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Colin Meads: Rugby Union

Colin Earl Meads (born 3 June 1936) is a New Zealand rugby icon who is widely regarded as one of the greatest players in the sport’s history. He is noted as one of the best locks of all time, playing 133 games and 55 international test matches (48 at lock, 7 at the number eight position) for the New Zealand national team, All Blacks, between 1957 and 1971. Meads played his first rugby union game for King County in 1955.

Greatest Sporting Achievements

Colin Meads’ captaincy holds the record of longest captaincy from the first date he was appointed captain to the last match he captained (1960-1971).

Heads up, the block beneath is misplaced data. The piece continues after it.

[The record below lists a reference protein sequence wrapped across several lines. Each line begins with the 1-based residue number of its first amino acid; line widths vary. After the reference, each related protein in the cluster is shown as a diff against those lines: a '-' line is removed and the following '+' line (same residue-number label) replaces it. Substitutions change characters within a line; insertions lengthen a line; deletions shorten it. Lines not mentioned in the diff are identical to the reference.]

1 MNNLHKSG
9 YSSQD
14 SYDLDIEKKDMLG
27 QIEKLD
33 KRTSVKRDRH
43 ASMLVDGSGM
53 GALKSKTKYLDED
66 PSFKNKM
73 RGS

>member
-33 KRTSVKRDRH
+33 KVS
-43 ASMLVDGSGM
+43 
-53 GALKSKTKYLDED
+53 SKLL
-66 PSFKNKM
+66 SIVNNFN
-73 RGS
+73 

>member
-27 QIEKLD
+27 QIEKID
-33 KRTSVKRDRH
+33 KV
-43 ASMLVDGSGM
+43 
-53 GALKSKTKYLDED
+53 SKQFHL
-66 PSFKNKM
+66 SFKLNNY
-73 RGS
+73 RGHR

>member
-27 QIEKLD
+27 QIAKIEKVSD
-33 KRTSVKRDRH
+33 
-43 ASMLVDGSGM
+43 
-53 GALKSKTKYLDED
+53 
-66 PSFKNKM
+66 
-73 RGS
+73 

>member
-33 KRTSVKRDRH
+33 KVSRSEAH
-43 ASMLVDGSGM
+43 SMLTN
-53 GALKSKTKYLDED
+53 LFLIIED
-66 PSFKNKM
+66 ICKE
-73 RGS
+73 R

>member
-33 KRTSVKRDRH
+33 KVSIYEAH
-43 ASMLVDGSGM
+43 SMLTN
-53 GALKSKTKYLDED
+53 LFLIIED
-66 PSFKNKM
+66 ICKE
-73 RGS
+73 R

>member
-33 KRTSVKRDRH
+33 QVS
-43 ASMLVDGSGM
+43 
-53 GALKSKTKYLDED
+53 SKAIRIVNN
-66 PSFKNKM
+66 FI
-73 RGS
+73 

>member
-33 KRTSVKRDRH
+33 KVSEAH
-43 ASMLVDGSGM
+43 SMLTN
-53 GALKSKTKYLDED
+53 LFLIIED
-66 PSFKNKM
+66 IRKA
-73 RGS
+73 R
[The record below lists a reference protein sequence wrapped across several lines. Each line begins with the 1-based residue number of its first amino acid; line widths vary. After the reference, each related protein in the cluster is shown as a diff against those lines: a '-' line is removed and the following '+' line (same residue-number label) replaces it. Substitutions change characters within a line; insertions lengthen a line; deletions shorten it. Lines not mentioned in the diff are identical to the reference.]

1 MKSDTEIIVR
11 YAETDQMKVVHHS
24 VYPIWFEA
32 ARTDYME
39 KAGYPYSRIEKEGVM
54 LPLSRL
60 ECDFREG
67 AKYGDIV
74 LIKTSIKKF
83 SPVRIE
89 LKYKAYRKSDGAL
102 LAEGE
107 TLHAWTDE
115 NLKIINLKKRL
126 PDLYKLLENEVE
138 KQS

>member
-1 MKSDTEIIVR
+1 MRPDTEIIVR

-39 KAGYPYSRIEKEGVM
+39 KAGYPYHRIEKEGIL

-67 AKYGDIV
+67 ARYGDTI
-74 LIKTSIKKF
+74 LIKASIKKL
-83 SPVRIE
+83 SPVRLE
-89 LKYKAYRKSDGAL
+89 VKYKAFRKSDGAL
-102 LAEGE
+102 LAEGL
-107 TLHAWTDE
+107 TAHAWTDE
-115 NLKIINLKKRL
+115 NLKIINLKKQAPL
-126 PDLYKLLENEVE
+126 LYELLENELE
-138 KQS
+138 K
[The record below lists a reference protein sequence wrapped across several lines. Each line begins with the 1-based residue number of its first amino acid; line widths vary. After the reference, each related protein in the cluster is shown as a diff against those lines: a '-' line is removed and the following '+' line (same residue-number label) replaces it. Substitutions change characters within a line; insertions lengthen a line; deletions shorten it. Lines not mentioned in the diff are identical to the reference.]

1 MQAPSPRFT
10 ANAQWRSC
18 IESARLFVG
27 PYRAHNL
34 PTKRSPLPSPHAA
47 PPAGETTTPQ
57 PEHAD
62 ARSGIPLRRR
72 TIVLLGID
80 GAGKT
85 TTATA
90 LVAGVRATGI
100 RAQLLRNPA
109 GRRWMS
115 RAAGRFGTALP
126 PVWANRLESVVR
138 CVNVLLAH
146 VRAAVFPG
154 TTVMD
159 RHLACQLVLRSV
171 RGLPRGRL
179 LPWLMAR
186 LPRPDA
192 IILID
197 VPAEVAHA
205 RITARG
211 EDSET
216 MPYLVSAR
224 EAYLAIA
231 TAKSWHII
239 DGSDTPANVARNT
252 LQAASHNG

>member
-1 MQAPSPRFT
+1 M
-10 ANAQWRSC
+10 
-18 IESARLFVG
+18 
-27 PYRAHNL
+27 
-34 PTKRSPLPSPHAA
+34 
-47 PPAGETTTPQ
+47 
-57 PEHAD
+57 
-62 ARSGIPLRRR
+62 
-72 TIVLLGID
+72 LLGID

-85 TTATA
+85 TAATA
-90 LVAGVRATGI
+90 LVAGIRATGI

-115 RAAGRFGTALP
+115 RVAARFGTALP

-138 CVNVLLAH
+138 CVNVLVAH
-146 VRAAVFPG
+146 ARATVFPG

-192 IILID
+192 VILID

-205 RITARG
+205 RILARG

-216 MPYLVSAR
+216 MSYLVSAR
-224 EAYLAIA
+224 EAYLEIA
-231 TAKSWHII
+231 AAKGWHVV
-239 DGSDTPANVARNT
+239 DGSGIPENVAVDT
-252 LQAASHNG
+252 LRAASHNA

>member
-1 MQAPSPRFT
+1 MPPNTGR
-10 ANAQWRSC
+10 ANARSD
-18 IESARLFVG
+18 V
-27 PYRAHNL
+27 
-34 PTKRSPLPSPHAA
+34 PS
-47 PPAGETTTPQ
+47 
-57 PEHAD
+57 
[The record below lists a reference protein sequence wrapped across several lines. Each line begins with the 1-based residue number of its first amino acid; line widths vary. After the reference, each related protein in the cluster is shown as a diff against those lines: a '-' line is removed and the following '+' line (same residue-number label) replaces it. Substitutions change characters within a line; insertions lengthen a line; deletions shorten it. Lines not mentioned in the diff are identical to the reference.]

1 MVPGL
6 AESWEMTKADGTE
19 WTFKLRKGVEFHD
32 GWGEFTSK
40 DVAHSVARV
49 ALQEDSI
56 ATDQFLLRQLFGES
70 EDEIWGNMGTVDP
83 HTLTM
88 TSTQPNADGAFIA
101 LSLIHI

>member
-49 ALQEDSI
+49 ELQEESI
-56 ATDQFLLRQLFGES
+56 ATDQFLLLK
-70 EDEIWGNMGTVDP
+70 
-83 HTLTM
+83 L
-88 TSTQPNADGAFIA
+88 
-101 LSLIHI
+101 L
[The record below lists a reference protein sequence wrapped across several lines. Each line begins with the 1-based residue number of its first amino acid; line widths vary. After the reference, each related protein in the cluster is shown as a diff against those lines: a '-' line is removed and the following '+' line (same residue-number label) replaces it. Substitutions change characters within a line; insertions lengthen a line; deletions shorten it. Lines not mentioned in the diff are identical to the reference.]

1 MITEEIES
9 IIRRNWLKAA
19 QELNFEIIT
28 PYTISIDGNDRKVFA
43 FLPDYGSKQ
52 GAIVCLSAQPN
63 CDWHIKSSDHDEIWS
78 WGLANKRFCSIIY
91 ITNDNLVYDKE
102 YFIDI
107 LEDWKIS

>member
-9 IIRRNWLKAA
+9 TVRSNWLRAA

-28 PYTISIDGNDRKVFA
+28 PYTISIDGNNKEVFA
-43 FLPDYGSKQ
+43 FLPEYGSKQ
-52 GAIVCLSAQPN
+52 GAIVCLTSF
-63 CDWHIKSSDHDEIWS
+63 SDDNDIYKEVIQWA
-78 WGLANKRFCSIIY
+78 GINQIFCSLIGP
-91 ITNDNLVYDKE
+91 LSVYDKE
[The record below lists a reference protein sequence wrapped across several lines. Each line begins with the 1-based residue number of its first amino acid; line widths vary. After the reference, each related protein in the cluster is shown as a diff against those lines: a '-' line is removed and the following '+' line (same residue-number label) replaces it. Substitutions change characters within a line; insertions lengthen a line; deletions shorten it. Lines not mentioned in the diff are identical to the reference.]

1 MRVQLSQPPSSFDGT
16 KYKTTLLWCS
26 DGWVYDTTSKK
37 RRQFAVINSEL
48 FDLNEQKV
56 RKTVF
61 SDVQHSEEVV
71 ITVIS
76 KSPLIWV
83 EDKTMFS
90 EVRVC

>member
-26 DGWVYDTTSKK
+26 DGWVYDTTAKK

He is regarded as New Zealand’s greatest rugby player ever and was named the Player of the Century at the NZRFU Awards dinner in 1999.

Meads was inducted into the International Rugby Hall of Fame and the New Zealand Sports Hall of Fame.
He is also appointed the Member of the Order of the British Empire for his services to rugby in 1971, the New Zealand Order of Merit in 2001 and accepted the redesignation as a Knight Companion of the New Zealand Order of Merit in 2009. The Heartland Championship is named the Meads Cup in his honor.

Why Was He So Good?

Colin Meads’ playing style was physical and uncompromising. He was nicknamed “Pinetree” and soon grew into a cult hero in his home country.

What You May Not Know

Was he a legend?

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Profiles Extra

There are profiles of past athlete champions from a large range of sports. See also profiles of Olympic athletes and pages about sporting heroes.

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